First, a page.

No room at the inn for expectant couple
IQALUIT — David Smith says he’s angry and broken-hearted because of the housing shortage in Iqaluit.
Smith, 24, and his girlfriend Jen Donald, 19, (not their real names) are expecting a baby in a month, and are considering giving the child up for adoption because they can’t find an apartment to rent.
“It’s creating a mental sickness in both of us. To watch a baby grow for nine months and have to say goodbye because there’s no housing just doesn’t make sense,” Smith said this week.
Another option is to move south where housing is more readily available and cheaper, he admitted, but it’s something he wants to avoid.
“This is her land, her culture,” Smith said. “We move down south and she has to come back up here. It’s home to me too. I’ve accepted a lifetime here, but a family in a room just doesn’t make sense.”
Donald is from Iqaluit and Smith drives a cab for Nunavut Toutoune Cabs. He’s been here two years. Donald is renting a 10- x 5-foot room in Apex for $800 a month, a space that will feel smaller once the baby comes.
Smith spends 17 hours a day driving his cab.
The couple is trying to find an appropriate spot to move to and raise their child, but their hope is waning.
“There is nowhere else even to look. I’m angry and broken-hearted at the same time,” an exasperated Smith said. “Angry at the town for being so disoriented, and broken-hearted because I don’t think I can go through with (giving up the baby for adoption).”
Smith and Donald aren’t the only ones in Iqaluit facing dire housing needs.
Susan Spring, manager of the Iqaluit Housing Authority, said there are currently 65 applications for public housing on file, the first 39 of which are requests for bachelor or one-bedroom units.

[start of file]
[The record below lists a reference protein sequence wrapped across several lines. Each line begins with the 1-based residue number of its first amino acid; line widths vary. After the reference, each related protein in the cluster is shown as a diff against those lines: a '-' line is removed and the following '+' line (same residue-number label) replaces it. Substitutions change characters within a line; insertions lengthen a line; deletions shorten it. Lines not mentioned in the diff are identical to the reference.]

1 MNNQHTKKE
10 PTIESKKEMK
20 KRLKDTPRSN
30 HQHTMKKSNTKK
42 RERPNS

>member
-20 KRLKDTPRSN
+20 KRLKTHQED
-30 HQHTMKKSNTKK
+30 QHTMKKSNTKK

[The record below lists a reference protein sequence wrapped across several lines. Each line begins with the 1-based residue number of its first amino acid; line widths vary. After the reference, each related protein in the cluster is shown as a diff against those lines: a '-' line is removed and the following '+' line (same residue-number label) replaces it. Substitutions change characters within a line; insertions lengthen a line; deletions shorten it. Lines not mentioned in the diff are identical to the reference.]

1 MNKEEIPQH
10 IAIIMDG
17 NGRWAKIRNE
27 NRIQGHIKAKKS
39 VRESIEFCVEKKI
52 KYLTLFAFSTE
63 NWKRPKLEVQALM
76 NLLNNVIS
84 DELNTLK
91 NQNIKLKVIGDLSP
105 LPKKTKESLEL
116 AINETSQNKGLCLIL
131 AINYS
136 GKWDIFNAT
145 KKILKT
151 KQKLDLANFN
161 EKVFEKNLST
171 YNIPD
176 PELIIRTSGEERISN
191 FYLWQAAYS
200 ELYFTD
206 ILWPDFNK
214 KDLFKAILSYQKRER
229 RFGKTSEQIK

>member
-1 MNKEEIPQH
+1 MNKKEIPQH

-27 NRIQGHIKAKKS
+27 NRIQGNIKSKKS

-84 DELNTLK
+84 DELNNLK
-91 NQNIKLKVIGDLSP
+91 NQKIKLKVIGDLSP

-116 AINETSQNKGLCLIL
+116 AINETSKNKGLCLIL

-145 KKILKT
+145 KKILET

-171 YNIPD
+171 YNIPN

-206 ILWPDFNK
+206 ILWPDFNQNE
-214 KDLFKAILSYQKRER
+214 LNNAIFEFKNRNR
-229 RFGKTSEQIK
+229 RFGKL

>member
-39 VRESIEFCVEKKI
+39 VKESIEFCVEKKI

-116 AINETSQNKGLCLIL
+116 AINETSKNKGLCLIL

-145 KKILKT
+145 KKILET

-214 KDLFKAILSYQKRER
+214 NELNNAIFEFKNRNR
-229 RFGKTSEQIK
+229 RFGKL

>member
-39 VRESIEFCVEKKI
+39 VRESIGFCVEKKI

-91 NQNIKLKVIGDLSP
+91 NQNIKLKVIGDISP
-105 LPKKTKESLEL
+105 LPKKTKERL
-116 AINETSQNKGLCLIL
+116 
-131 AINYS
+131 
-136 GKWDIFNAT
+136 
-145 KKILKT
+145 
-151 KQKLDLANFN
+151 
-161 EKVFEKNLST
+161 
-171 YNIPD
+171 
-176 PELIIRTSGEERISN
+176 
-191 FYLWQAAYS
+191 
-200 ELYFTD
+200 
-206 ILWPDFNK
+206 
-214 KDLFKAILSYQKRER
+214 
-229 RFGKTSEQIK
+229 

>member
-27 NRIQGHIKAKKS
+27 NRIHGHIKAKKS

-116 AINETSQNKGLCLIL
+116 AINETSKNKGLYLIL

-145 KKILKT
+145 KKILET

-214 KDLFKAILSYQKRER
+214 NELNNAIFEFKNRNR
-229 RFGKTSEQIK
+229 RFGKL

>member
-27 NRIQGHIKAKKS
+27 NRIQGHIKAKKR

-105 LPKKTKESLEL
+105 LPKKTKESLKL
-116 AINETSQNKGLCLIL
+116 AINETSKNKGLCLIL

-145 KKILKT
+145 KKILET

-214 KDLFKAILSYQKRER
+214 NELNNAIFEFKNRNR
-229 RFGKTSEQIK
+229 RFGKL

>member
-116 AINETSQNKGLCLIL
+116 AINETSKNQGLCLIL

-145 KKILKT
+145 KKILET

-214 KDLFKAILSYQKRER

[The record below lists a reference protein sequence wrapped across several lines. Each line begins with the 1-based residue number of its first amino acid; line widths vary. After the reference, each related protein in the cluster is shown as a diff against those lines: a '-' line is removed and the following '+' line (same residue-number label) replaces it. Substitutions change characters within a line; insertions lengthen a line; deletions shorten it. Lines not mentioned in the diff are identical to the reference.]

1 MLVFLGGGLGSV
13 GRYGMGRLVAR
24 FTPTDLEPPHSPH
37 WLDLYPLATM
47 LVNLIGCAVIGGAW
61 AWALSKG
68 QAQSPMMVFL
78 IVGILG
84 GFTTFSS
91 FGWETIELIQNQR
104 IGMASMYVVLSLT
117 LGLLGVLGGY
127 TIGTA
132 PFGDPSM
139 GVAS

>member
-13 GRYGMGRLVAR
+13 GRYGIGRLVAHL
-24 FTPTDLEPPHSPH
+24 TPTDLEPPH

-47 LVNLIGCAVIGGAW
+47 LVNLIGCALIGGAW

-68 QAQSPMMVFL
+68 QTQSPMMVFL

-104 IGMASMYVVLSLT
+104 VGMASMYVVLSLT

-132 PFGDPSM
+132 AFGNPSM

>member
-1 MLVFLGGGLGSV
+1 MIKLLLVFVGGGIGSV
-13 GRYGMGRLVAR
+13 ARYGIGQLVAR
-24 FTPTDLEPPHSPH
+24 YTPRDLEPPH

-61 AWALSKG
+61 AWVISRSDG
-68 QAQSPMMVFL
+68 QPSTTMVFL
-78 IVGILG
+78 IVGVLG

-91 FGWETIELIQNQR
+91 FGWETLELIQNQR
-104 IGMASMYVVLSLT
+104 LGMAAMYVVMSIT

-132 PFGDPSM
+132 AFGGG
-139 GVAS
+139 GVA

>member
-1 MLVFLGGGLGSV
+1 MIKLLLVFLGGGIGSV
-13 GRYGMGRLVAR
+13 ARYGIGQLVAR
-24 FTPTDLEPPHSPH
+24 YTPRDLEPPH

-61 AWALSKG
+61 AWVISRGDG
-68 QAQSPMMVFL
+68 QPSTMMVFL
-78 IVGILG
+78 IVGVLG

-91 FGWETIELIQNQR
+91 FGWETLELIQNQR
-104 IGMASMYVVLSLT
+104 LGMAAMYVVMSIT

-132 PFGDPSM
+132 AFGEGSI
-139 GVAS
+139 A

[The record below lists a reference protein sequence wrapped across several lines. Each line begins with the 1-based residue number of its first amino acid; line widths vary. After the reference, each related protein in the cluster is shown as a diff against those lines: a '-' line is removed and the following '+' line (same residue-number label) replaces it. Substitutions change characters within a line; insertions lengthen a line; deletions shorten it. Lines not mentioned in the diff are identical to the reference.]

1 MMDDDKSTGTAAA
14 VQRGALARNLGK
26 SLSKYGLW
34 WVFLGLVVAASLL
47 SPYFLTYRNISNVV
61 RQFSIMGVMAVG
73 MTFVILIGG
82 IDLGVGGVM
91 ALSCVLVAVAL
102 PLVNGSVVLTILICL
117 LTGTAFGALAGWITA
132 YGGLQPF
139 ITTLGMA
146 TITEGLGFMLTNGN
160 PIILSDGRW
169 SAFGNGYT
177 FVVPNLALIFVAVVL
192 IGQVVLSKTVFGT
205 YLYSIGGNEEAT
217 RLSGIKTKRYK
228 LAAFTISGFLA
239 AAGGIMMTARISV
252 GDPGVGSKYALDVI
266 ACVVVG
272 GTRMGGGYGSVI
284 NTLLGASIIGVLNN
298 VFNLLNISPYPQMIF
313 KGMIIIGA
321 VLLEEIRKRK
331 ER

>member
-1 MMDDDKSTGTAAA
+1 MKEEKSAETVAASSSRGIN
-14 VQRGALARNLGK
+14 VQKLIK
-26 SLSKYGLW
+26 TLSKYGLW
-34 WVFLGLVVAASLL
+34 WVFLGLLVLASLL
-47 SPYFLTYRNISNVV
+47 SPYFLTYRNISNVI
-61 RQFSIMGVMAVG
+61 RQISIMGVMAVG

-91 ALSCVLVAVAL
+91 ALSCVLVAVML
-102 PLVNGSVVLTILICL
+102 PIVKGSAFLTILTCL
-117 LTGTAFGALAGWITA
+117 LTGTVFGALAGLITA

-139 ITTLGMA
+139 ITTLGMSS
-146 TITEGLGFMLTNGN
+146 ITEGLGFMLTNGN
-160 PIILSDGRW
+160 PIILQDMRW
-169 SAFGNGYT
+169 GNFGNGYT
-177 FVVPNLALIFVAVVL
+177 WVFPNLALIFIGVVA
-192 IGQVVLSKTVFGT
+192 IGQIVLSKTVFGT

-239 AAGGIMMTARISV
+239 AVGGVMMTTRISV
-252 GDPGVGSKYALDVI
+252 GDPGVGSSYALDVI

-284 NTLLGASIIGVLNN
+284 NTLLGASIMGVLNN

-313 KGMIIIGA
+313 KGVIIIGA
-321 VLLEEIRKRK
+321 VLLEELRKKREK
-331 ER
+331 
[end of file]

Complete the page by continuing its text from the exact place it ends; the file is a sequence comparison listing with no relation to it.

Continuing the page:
“I think it’s going to get worse,” she said. “We’re seeing it grow and grow. At one point last year we had 80-some applications on the waiting list. We got 12 new housing units and people who fail to respond, have their names taken off the list.”
People applying for housing are told to expect a wait of 18-24 months.
“Public housing is full. We have two units now that are down from fire damage, we have one unit that is down with a frozen sewage main,” she said. “Sometimes it moves faster or slower. It depends on what’s happening.”
Only when someone leaves for a government job, leaves the community, is incarcerated, or dies, do units open up.
Spring explained that all applicants are a priority and are scored on need, which is assessed on information given to the authority.
Everyone is classified according to a national system, for example, husbands and wives sharing a bedroom, and children not sharing a bedroom with their parents. After classification, an applicant is placed on a list for an appropriately sized apartment.
Spring said the situation in Iqaluit is frustrating.
“Our job is to house people and we just don’t have enough houses,” she exclaimed. “Eighteen months is a long time and some people wait much longer than that.”
She said last year’s 12 new two-bedroom units were the first new construction since 1993, when the inventory in Iqaluit stayed the same while the population continued to grow.